How Long Does a Lemon Take to Ripen?


On the left is the Washington navel orange from One Green World. On the right is the Gurney's dwarf key lime. I ordered and planted both last spring.
On the left is the Washington navel orange from One Green World. On the right is the Gurney’s dwarf key lime. I ordered and planted both last spring.

There have been a lot of searches for citrus information lately on the blog, so I thought I’d give you an update on the dwarf lemon, lime, and orange trees I planted in pots last spring.

They’ve been doing a lot of growing! The Washington navel orange and Meyer lemon arrived from One Green World basically as two-foot sticks, with a few leaves and blossoms clinging to them. They’ve expanded on all sides and are going to need pruning next spring to keep them shapely. The key lime from Gurney’s started off quite a bit smaller, but it’s grown a lot, too. Its foliage (after this spring’s fertilization with a lime-free mixture) is lush and green as well.

Ad for S&S

There are more differences between the One Green World trees and the Gurney’s tree than just size, however. Which is what I would hope, given that I paid $6.50 for the Gurney’s key lime and $24.95 for each of the One Green World trees. The Gurney’s tree is still less than half the size of the others, and it hasn’t bloomed at all. The others have not only bloomed but actually begun to set fruit.

Here's a fruit set by the Meyer lemon.
Here’s a fruit set by the Meyer lemon.

Now, young citrus trees will often set tiny fruits that subsequently dry up and fall off, because the tree doesn’t feel it yet has the resources to bring any fruit to term. They did a lot of that last year. And the Washington navel orange still seems to be of that mindset, but this spring the Meyer lemon has some fruits that have swelled to over an inch in diameter and seem like keepers.

Citrus requires patience, though. Because the process of ripening doesn’t take weeks, as with most fruit I’ve grown. It takes months. Meyer lemons, from blossom to ripe fruit, take at least six. Which is why winter is citrus season. The fruit starts growing in the spring and it ripens all summer and fall to produce a wonderful Christmas treat.

Come to think of it, I remember getting oranges in my Christmas stocking as a child. I had no idea then that it had something to do with the seasons!

Related Posts:


7 Comments Add yours

  1. Jennifer says:

    They are lovely. I’d like to try this. They’d have to be in pots because we’re just too far north to have them inside. 🙂
    Keep us updated on those cute little things.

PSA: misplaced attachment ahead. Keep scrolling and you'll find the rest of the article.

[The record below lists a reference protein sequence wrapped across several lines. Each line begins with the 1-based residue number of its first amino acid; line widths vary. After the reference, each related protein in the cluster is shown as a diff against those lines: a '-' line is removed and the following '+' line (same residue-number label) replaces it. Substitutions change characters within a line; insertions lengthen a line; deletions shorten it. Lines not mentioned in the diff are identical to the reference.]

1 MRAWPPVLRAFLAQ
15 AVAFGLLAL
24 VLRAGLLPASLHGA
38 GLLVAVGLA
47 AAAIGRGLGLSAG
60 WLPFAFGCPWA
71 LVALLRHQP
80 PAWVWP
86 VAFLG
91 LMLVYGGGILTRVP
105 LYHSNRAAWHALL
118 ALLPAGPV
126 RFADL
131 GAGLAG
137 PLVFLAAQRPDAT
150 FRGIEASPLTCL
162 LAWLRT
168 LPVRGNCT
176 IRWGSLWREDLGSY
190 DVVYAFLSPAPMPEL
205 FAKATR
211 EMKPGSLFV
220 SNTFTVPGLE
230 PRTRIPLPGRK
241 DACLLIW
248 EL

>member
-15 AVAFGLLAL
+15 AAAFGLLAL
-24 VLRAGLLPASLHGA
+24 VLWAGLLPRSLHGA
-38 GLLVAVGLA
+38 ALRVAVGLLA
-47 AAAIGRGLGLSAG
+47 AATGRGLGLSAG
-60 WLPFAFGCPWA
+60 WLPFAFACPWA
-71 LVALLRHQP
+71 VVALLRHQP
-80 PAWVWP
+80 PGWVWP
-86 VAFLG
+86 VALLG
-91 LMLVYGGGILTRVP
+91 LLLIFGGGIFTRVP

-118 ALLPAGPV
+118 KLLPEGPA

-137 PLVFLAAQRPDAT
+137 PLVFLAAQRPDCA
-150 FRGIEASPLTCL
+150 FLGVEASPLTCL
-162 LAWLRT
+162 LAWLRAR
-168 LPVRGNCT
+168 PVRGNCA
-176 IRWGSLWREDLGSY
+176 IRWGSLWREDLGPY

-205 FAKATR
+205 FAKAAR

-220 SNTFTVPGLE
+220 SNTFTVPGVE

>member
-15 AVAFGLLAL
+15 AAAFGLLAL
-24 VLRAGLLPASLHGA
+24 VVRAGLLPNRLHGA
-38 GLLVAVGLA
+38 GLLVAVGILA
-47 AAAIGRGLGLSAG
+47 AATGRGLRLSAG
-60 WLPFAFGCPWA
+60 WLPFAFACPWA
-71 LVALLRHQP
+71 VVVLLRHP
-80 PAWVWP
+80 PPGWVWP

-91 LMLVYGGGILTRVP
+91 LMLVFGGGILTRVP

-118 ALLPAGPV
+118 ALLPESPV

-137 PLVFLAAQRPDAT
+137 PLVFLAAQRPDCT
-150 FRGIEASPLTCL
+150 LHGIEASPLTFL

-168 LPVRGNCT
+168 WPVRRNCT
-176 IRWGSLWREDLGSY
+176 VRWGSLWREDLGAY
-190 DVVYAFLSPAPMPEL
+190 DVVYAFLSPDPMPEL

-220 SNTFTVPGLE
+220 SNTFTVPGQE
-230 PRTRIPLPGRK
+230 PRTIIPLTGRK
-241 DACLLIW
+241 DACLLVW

2. So exciting! I tried growing them once, but it was indoors and our house just doesn’t get enough light.

    1. Sharon says:

      I’m not totally sure what I’m going to do with them this winter. Last winter, I was at my parents’ house, which has plenty of light. I just bought a new house and was all excited about its south-facing windows, but it turns out the roof overhang is too wide to let any sunlight in! It’s great for energy bills in the summer, but no so great for growing plants in winter.

  3. Pat Smith says:

    I have a small (2ft) potted Meyer lemon tree that has 18 light green lemons about 2.5 to 3″ each. It is now Oct. here in Pennsylvania and I have the plant in an unheated greenhouse where it is doing very well. A few days ago I noticed that it is getting new blossoms. Should I trim those off so that the nutrients will go only to the current fruit? Or are those blossoms going to be next years fruit? By the way, I will be taking the tree into the house when the outside temp gets to 30 degrees.

    1. What I have read is that these trees will only set as much fruit as they can support, so I don’t think you HAVE to trim any of the blossoms. But you might get larger fruits if there are fewer of them. You could base your decision on what size fruit is more convenient for you. Also, even if you trim blossoms now, you’ll get plenty more early next spring, which will produce next fall’s fruit. So you’re not endangering a whole year’s harvest or anything.

      I am envious of your greenhouse, though, even unheated. That must really come in handy….

      1. Thanks for the advice Sharon. Glad to hear that I can trim off the additional blossoms because I want to put them in the house because of their lovely scent. I think they smell like gardenias!

        Regarding my little 6’x8′ greenhouse, it was my mother’s day gift and just I love it! It was a kit that was purchased from Harbor Freight. Thank you!

      2. Haha! I was just ogling those in the Harbor Freight flyer last Saturday!

Leave a Reply

Fill in your details below or click an icon to log in: Logo

You are commenting using your account. Log Out /  Change )

Facebook photo

You are commenting using your Facebook account. Log Out /  Change )

Connecting to %s